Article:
Nicole McCormick

Nicole is a wordsmith wizard, passionate about the written word and an avid storyteller who uses creatively crafted prose to help bring your brand’s story to the next level. A former journalist with writing credits in both local and national news publications and a few newspaper awards under her belt, Nicole now enjoys telling your stories and finding new and creative ways to create valuable content that resonates with audiences in the digital landscape.

‘Related Search For Content Ads’ Launched By Google


Google has added a new ad unit to its AdSense suite that is supposed to point users to related content on your site. As seen in the image below, the new ad unit functions as a content type suggestion, directing users to additional content-related pages on your website.

So, essentially – it’s an effective way to keep visitors on your site longer, as well as increase advertising exposure and branding.


An example of AdSense’s related search for content pages. Image: Google.
Image Source: Google AdSense


Here’s how Google explained it:

“Related search for content is a contextual navigation unit that shows users search terms related to the page they’re viewing on a publisher’s website. When they click a search term, they’re taken to a search results page on the publisher’s site where they can explore other relevant topics, including search ads.

As a result, Related search for content can help publishers increase site engagement – including site traffic, pageviews and ad impressions – and drive incremental revenue.”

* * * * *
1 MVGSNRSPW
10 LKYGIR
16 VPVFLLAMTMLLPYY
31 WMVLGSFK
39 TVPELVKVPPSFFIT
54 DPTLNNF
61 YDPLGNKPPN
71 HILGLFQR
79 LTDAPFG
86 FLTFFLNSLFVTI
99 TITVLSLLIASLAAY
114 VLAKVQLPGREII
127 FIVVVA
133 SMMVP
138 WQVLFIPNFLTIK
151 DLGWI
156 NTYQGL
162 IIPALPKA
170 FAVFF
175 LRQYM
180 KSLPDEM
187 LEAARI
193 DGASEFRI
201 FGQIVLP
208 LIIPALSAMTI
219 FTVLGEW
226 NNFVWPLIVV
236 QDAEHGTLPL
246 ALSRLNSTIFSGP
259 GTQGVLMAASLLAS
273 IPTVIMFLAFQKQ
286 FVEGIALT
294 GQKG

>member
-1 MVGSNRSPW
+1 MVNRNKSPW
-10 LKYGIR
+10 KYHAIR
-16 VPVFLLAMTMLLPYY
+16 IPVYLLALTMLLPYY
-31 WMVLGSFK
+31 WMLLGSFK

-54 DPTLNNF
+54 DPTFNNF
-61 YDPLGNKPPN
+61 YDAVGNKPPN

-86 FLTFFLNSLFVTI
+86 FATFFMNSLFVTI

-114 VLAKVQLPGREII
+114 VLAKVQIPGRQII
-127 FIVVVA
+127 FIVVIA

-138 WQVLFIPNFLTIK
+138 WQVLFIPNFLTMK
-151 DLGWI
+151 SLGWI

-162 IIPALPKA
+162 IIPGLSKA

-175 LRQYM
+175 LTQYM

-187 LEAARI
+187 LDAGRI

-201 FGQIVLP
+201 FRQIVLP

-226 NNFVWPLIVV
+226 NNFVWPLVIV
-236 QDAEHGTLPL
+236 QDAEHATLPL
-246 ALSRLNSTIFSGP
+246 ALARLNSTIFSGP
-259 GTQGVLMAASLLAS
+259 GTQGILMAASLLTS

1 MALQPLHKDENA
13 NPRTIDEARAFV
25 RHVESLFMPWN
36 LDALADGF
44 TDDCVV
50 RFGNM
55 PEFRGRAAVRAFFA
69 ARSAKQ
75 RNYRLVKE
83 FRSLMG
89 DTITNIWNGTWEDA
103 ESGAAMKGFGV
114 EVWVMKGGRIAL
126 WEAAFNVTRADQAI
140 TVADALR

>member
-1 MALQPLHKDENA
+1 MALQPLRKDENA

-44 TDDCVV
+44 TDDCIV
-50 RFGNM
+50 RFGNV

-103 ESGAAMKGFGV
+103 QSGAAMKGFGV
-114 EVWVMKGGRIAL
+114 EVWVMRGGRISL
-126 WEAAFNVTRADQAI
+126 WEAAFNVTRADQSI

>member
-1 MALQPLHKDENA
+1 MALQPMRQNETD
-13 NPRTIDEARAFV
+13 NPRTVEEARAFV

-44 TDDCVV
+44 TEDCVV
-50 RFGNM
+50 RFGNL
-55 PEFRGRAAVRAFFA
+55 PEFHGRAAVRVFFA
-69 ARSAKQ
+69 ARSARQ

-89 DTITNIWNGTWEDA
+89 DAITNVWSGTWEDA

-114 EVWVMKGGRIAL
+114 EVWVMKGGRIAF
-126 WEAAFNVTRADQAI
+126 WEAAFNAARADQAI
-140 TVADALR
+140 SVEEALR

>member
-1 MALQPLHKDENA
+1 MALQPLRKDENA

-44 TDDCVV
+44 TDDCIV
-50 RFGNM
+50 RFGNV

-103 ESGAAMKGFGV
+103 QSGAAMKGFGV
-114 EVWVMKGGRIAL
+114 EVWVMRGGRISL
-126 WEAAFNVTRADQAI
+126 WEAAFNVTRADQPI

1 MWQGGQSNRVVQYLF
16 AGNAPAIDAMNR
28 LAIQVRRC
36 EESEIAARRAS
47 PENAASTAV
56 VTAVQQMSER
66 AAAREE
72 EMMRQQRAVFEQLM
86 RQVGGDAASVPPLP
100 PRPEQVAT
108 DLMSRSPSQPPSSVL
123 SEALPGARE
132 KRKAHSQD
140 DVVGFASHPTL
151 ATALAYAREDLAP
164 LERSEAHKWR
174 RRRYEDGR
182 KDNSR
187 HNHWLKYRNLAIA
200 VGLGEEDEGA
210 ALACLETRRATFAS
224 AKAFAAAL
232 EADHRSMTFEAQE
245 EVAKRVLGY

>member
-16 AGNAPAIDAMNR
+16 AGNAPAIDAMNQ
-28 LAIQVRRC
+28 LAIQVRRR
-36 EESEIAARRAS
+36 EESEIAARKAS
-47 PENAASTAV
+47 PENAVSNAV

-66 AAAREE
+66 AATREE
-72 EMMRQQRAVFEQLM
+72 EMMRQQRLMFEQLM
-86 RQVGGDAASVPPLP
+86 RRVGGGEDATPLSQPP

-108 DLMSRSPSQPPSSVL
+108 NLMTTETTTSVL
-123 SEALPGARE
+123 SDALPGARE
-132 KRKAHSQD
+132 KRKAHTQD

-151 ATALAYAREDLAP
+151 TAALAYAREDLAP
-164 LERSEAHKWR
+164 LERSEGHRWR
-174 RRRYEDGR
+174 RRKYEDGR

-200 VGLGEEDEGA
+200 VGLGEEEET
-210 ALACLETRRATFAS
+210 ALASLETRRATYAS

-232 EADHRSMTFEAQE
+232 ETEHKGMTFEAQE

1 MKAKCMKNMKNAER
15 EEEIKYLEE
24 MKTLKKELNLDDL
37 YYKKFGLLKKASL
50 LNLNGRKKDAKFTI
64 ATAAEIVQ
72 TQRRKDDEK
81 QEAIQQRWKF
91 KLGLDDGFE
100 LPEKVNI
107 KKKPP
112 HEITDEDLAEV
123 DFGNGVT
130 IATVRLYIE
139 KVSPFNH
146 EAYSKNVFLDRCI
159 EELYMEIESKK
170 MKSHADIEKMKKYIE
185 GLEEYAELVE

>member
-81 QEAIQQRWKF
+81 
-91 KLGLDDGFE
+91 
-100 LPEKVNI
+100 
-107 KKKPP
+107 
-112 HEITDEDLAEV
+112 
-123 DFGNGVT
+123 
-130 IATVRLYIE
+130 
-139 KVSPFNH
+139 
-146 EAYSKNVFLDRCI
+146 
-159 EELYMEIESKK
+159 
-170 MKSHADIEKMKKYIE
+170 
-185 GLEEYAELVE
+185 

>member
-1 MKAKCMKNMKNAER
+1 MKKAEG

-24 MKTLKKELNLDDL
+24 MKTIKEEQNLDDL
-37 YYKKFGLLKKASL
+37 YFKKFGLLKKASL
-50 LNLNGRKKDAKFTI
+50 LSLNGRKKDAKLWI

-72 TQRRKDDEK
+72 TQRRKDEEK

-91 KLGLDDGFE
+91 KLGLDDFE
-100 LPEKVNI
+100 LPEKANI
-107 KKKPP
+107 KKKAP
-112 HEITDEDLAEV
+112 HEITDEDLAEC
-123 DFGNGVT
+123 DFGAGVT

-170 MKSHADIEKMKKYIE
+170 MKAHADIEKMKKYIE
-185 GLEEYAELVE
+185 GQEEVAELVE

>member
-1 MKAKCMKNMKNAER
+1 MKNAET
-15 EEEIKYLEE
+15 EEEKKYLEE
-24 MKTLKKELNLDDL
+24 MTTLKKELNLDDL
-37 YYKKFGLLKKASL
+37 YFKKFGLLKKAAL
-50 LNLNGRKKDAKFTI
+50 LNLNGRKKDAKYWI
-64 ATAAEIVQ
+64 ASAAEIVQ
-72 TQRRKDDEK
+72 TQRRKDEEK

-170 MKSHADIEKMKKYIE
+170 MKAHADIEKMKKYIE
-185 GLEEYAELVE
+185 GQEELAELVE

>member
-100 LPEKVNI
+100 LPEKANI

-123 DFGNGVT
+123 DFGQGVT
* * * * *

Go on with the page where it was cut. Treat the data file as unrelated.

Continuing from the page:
Taking Care Of privacy

Also, according to Google, its a ‘privacy-preserving’ solution’, since the new feature doesn’t use user data to deliver relevant search terms but uses page content instead.

“Meanwhile, ads on the search page target the search term the user clicked on, rather than actual user data.”

This option could help Google deliver more customized ad solutions without the need for cookies, as part of its move away from user data tracking.

Read More About Privacy, Cookies, And Ads Here

The Benefits Of Using The New Feature

  • Increased site engagement:
  • Relevant search ads
  • Incremental revenue
  • Better user experience
  • You get more ad revenue


Google also stated that, in order to start using Related Search For Content Ads, you must first activate AdSense for search for your AdSense account by contacting your account manager and making sure you comply with Google’s policies.

The full process and steps for creating a related search unit for your content pages can be found here.


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‘And That’s The Way The Cookie Crumbles’


Update from the future: Google extends the use of third-party cookies once again. Read more about it here.


The wish for having it both ways has always been out there, and when it comes to digital marketing, it’s getting even harder to achieve. With more and more concerns about privacy and data collection, it has become challenging to track your potential prospects. As we all know, tracking is crucial for a successful digital marketing strategy. So, what’s this with Google’s plan of stopping the support of third-party cookies in its Chrome browser? Well, it’s privacy.

General data protection and privacy is becoming more important by the day – it is a big thing in Europe and it has made it far harder to collect and use customer data. This part of the globe has its own versions of it and advertising companies are starting to think about alternatives.